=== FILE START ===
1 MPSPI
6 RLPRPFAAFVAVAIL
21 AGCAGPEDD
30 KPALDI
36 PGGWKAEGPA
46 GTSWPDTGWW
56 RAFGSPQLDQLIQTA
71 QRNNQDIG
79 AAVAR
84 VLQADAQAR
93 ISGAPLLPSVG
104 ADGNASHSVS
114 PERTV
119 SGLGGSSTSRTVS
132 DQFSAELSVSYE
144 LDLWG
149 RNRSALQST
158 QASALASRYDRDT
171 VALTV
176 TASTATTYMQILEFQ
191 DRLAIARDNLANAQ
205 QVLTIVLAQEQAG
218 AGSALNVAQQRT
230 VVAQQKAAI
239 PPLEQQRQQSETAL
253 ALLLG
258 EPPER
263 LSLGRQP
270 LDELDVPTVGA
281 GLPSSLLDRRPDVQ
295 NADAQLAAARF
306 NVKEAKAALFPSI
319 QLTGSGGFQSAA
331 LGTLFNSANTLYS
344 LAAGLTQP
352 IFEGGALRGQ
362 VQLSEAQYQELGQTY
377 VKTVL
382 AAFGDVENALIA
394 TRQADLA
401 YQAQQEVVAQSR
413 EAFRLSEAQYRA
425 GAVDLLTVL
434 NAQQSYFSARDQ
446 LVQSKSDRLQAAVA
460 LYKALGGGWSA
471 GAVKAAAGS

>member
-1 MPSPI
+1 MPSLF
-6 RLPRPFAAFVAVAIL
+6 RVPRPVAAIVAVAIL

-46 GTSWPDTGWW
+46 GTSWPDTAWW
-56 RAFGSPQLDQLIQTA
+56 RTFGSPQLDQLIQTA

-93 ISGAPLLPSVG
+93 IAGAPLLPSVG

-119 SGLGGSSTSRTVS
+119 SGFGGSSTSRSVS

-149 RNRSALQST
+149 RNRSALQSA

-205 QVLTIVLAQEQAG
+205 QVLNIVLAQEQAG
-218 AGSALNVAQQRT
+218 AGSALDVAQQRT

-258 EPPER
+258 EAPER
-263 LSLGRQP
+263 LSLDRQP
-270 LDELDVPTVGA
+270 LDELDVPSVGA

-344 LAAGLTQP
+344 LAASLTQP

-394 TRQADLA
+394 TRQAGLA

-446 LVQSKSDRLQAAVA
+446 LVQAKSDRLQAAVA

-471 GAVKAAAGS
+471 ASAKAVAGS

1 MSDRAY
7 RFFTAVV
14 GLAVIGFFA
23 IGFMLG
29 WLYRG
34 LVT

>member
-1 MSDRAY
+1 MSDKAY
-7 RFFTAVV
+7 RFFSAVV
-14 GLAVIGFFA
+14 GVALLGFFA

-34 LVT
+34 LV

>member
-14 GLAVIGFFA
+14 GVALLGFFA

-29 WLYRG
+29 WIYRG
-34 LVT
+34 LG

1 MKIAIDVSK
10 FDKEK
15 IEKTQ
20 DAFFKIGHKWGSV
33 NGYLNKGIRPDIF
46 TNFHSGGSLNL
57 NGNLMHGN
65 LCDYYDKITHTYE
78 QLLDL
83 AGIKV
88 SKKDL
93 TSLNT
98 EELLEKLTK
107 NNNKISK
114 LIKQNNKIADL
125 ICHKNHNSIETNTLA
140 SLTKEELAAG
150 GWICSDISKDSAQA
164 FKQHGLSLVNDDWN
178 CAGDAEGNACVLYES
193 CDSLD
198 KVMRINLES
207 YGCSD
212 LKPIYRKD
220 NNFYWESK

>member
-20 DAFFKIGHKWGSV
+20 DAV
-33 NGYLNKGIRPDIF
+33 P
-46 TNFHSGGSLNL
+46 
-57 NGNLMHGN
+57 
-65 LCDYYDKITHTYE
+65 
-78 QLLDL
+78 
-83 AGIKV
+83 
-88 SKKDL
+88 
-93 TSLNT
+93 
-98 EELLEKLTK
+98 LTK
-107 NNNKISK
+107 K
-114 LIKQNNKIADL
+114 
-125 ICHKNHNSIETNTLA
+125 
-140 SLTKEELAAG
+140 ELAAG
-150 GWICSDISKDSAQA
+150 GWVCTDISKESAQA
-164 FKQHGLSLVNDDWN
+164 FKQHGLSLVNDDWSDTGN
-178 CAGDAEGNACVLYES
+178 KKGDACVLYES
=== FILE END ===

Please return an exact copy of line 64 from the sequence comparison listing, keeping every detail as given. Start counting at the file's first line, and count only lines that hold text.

+205 QVLNIVLAQEQAG